In January, twelve Scuba Shack divers escaped the Connecticut winter just ahead of winter storm Jonas. We headed for the warm, tropical setting of Providenciales in the Turks and Caicos Islands for a week of sun, fun and of course, diving. We stayed at Sibonne Beach Hotel on Grace Bay, one of the most beautiful beaches in the world. Sibonne is a small, simple hotel perfect for divers with an awesome location.
Scroll down to see the extensive photo gallery from this trip!
We dove with Dive Provo Sunday through Friday. Our dive masters and captains — Justin, John, Kate and Pablo — took great care of us the entire week aboard the Provo Conquest, a 36- foot Newton. All of the dive sites on Caicos banks are wall dives of one sort or another.
The wind and waves were coming from the north and west the first three days so we took an hour boat ride to the south across Caicos Banks to French Cay, a very small, uninhabited bird sanctuary about 20 miles to the south of Providenciales. This remote location consisted of numerous pristine dive sites. On Sunday we dove Wreck Bay and DAK’s Canyon. These two sites were the farthest east of all the sites we did. At Wreck Bay we saw the first reef shark of many we would see that week. We also saw the only nurse shark of the week at the same location. We did Half Mile Reef (a half mile south of French Cay) and Rock & Roll Reef on Monday, where we saw hawksbill turtles. On Tuesday, we did G-Spot (one of my favorites over the week) and Rock & Roll again. G-spot is a “G” shaped formation on the wall. The point on the wall was covered with large gorgonians and sea fans. Schools of horse-eyed jacks circled in the sunlight on the point. Rock and Roll presented more turtles.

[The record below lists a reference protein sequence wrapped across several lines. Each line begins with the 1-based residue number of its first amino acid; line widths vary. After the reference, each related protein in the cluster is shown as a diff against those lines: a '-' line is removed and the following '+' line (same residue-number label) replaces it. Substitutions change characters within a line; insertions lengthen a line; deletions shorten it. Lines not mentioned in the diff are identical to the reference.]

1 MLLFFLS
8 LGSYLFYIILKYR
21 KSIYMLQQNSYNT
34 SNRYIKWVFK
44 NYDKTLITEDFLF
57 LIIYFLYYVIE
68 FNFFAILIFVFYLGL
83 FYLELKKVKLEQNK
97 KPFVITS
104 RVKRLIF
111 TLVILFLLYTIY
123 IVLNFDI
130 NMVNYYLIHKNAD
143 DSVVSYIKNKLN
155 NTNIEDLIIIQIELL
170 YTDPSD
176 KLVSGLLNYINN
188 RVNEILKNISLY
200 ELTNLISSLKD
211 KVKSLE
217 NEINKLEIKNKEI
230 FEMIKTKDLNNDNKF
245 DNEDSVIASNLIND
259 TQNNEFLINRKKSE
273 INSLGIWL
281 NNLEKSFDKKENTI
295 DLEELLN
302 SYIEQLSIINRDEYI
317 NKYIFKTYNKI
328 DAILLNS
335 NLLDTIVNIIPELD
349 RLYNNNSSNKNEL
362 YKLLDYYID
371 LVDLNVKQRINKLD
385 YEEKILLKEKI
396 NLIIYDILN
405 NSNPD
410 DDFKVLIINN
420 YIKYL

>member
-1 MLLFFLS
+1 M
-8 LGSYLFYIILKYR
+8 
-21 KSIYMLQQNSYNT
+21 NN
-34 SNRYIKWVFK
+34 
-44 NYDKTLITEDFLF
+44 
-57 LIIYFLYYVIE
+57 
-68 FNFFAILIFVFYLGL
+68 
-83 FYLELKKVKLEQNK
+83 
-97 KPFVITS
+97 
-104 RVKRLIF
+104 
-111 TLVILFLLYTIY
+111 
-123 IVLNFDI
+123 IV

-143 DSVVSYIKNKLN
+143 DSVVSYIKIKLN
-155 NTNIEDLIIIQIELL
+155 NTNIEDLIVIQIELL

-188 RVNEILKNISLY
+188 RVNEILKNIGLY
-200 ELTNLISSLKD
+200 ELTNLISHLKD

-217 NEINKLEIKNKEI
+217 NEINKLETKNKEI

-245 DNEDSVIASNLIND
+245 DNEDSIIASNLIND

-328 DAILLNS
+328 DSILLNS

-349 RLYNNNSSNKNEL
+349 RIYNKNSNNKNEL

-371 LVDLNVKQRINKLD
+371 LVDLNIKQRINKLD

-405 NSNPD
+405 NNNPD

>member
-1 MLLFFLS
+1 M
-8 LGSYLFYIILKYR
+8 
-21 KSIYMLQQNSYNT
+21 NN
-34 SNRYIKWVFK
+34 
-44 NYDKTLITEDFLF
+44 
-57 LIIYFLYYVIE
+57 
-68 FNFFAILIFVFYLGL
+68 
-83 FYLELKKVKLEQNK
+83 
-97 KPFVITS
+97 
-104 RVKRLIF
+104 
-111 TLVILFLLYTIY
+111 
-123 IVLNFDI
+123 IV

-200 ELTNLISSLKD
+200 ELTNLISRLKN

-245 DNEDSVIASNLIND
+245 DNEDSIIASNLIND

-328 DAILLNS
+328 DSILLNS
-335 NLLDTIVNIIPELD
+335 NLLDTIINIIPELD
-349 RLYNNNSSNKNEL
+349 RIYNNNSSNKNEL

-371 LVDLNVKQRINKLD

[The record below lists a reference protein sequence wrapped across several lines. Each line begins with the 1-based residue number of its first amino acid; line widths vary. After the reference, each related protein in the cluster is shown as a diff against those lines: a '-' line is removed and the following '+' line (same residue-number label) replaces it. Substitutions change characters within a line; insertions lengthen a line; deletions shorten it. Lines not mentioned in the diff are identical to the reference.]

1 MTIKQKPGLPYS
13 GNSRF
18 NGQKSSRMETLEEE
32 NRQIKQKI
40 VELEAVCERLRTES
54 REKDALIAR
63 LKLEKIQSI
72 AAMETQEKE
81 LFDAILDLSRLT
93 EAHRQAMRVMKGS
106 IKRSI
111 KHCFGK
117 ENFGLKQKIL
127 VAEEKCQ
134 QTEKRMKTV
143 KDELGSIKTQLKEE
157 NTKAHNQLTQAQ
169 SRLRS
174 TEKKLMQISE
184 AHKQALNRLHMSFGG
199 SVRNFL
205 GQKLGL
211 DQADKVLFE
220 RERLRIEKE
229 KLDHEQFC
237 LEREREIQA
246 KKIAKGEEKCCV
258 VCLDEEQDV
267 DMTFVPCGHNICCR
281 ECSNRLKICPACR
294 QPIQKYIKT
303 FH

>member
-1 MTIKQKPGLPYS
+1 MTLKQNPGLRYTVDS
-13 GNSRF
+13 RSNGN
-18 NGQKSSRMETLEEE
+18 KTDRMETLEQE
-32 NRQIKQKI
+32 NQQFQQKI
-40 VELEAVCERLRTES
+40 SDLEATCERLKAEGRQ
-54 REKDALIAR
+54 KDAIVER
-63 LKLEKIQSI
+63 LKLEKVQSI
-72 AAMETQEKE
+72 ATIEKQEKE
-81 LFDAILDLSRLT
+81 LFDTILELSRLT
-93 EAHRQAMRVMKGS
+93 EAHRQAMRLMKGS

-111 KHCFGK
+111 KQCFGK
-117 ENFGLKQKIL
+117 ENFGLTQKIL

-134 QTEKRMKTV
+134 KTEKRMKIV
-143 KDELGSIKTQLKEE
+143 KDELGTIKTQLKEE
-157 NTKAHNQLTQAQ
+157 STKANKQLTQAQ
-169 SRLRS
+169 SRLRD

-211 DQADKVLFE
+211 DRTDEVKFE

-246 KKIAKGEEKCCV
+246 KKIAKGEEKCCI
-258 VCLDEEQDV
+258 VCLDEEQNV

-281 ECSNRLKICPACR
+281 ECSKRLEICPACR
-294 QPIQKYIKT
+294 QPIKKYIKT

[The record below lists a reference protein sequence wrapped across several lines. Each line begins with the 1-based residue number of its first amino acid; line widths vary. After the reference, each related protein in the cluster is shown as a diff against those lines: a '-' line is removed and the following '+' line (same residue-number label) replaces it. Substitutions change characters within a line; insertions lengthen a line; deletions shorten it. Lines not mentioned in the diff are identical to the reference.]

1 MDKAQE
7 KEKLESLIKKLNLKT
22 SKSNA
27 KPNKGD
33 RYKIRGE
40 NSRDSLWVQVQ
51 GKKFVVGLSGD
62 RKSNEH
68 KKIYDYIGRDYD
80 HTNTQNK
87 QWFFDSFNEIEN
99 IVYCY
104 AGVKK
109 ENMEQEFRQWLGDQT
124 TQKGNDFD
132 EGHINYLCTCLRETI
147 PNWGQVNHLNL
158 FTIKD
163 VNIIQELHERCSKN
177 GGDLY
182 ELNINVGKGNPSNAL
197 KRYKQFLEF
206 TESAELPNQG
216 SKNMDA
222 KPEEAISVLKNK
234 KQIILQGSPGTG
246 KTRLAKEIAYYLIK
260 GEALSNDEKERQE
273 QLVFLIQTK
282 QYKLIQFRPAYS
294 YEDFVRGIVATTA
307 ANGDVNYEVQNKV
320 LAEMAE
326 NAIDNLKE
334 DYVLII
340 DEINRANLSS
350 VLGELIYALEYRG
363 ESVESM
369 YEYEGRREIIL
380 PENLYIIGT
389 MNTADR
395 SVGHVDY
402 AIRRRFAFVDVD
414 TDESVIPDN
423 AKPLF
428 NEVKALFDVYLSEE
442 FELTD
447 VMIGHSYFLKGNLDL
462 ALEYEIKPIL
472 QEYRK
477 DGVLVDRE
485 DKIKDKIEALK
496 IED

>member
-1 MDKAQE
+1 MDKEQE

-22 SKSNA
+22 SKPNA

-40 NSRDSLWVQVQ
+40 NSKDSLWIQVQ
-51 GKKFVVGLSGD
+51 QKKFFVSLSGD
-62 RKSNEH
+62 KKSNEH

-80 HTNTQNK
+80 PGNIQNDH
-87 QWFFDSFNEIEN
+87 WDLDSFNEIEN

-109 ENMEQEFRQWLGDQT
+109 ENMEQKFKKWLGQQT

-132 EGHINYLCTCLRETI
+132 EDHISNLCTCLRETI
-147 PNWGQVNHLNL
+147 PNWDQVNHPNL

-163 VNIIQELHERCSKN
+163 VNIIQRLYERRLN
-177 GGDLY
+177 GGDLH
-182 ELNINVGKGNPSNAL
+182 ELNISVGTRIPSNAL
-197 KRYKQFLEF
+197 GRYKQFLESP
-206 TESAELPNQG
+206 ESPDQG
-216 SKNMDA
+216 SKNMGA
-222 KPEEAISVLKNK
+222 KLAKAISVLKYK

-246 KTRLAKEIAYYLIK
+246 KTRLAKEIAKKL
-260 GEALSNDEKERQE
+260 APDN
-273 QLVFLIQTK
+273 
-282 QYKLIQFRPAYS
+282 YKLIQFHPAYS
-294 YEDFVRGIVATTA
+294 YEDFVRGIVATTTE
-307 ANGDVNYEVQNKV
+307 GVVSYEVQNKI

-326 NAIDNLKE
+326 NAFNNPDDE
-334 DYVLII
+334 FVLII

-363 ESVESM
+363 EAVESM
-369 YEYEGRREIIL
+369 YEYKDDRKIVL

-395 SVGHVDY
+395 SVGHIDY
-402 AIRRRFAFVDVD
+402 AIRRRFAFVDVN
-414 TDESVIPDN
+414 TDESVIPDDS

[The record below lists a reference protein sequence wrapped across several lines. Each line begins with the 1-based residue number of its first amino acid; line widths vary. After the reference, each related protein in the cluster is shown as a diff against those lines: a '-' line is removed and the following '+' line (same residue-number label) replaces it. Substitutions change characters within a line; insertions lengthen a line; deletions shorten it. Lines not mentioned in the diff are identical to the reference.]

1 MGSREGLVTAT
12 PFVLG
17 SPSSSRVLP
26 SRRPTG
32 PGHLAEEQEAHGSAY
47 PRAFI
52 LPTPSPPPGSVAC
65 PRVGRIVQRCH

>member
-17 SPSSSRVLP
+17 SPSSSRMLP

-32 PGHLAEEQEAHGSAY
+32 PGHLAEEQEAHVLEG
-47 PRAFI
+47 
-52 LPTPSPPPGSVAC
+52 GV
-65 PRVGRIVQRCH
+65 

With a change of wind direction on Wednesday we were able to head west to Sandbore Channel, where we did Ragged Ledge and the aptly named Tons of Sponge. We saw reef sharks within minutes of entering the water. We also saw more turtles.
On Thursday we headed to West Caicos, which is just a few miles south of Sanbore Channel. The first site we did was Elephant Ear Canyon. We found a pair of green morays about 15 feet apart. We also were greeted by another large hawksbill turtle. The next site was Gulley, which was a great swim-through starting at the edge of the sand and ending on the wall at about 85 feet. When we popped out on the wall we were greeted by two reef sharks.
We wrapped up the week at Northwest Point. Our dive master Kate led the dive at Amphitheater, which is a large indentation on the wall with impressive hard and soft coral formations (and not to mention, a couple of turtles!). For our last dive, John led us on a dive that covered two sites. We headed south from our mooring to an adjacent site called Thunder Dome. The site contained the remnants of a metal sphere that was used in a French reality TV show that is now home to schools of juvenile french grunts, yellowtail snapper and a large crab. From there we headed west to the wall where we were again greeted by a couple of reef sharks. We traveled north along the wall to a vertical swim-through called Chimney that brought us back to our boat.
We dined out nearly every night at some great restaurants. On Thursday we went to the Fish Fry, a weekly event held at a nearby park, to mingle with locals and enjoy a variety of food, libations and live music. We had a great group and great fun!
Trip Photo Gallery
All photos copyright Joel Toohey, displayed here with permission.